Date of Award

Spring 1991

Document Type

Restricted Thesis

Terms of Use

© 1991 Karen Funk. All rights reserved. Access to this work is restricted to users within the Swarthmore College network and may only be used for non-commercial, educational, and research purposes. Sharing with users outside of the Swarthmore College network is expressly prohibited. For all other uses, including reproduction and distribution, please contact the copyright holder.

Degree Name

Bachelor of Arts


Black Studies, Political Science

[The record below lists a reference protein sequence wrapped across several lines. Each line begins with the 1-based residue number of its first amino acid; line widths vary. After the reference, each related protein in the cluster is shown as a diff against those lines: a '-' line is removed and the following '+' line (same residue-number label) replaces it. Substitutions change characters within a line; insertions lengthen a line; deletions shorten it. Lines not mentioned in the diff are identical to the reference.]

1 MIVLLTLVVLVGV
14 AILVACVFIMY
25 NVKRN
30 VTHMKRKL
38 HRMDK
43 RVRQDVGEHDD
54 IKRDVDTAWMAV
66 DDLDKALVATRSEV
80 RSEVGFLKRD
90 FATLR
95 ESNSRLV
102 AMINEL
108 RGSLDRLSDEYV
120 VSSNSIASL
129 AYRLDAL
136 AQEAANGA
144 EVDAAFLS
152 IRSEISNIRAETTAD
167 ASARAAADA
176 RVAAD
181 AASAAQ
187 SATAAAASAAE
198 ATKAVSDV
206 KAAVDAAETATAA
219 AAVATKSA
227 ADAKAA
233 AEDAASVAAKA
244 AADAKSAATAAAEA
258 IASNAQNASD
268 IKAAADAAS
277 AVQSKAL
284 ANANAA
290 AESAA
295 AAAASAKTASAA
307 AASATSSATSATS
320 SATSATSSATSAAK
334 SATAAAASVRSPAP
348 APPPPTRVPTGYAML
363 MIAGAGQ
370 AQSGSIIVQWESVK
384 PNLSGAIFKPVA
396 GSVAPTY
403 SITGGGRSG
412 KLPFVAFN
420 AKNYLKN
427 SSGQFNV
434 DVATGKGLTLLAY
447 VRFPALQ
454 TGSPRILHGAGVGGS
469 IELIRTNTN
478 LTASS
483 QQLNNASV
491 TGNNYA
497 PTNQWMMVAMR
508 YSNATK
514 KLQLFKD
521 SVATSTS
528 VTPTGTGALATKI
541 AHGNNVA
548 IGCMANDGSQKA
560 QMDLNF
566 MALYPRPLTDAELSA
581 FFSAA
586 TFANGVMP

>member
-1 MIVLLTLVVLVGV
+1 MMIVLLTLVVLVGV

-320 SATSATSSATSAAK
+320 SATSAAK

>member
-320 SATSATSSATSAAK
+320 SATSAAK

Each year, approximately 1 million American teenagers will find themselves pregnant. About four in ten of these girls will terminate the pregnancy with abortion, one in ten will miscarry while approximately five in ten will carry the baby to term. In a perfect society, these births would cause no alarm as partners would serve supportive roles and adequate prenatal and postnatal care would be accessible for these families regardless of income level. However, the reality is that these girls are unmarried, predominantly poor, reliant on public assistance such as AFDC and, many times, members of disadvantaged urban communities. More importantly, because of their income levels, these girls experience restricted access to contraceptive and counseling services which may serve to delay childbearing. Title X of the Public Health Act, enacted in 1970, is the first and only federal legislative initiative designed to provide contraceptive and educational services for low income women in order to promote more responsible family planning. Its legislative history and recent reauthorization patterns suggest the program is far from stable. More importantly, an examination of how present funds are allocated suggests that there may be a mismatch between where adolescents are most at risk for pregnancy and where the most funds are being allocated. Methodology includes data analysis.